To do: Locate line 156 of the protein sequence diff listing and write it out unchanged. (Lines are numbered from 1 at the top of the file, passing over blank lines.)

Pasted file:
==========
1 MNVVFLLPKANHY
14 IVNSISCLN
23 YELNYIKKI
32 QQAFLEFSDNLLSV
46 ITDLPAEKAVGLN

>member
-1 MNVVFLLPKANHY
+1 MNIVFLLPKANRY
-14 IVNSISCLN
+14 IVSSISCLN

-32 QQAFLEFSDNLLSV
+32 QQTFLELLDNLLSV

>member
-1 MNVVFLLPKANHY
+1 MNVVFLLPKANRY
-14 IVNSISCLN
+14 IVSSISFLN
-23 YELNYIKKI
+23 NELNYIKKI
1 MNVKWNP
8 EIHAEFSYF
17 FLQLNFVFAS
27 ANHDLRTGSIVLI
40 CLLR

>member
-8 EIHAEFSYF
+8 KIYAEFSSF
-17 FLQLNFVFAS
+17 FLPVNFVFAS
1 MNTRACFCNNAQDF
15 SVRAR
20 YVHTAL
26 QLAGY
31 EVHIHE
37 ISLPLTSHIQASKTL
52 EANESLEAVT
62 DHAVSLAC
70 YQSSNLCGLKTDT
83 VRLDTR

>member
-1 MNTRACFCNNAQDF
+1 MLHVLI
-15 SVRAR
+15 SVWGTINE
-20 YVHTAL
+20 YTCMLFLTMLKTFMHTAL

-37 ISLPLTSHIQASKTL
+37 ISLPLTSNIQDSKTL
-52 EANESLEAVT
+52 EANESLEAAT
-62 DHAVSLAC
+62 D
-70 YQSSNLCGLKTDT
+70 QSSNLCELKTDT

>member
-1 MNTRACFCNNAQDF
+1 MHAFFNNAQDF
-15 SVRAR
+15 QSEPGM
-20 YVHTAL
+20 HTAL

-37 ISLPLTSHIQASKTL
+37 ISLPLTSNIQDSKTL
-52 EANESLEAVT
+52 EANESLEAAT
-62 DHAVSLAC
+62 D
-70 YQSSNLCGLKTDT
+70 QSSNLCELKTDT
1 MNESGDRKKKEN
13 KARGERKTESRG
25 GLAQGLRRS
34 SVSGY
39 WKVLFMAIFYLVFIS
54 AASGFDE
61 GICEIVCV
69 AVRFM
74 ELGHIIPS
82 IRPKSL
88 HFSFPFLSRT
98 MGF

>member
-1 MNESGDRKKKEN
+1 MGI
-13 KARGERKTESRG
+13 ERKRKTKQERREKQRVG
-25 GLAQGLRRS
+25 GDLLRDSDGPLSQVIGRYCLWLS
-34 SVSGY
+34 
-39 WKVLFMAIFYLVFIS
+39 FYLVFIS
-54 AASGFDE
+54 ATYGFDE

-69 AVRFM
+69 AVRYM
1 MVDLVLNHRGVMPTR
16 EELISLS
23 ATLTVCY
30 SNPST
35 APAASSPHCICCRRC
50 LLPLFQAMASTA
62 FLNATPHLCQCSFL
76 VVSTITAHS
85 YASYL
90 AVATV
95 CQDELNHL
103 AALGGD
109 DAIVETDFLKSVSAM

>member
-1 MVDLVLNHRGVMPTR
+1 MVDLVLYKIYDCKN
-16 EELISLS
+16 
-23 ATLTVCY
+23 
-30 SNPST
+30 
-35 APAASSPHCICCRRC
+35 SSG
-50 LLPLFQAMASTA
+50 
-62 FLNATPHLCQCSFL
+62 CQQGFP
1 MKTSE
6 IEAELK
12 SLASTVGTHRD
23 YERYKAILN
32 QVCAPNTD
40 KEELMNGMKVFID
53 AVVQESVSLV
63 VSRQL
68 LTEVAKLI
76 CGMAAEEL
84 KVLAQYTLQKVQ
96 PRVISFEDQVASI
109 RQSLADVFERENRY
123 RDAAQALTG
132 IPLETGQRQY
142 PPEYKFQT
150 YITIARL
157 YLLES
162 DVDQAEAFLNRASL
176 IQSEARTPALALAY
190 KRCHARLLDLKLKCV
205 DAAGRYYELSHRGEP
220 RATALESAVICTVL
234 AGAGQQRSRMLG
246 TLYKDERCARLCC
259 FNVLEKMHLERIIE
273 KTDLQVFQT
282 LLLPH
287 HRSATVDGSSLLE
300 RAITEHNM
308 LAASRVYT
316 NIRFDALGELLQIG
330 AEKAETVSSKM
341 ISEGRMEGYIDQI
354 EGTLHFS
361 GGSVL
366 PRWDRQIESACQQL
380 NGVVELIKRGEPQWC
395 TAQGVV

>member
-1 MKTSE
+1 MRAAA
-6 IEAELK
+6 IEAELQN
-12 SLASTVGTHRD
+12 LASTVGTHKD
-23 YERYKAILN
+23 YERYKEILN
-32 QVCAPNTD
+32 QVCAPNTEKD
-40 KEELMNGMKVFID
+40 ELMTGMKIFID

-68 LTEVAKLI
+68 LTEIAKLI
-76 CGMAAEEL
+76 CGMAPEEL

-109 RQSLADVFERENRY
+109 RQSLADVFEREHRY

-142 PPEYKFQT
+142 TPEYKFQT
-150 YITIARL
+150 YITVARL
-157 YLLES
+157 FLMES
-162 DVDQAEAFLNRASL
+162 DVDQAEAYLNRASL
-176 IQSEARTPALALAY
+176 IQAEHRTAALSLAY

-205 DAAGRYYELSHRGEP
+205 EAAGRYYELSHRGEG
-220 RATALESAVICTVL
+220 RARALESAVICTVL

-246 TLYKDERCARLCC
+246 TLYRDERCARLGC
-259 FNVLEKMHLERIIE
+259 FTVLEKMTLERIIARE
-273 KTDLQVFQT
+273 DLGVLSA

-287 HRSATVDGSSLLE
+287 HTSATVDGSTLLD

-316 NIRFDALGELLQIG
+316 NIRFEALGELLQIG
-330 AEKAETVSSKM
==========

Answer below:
316 NIRFDALGELLQIG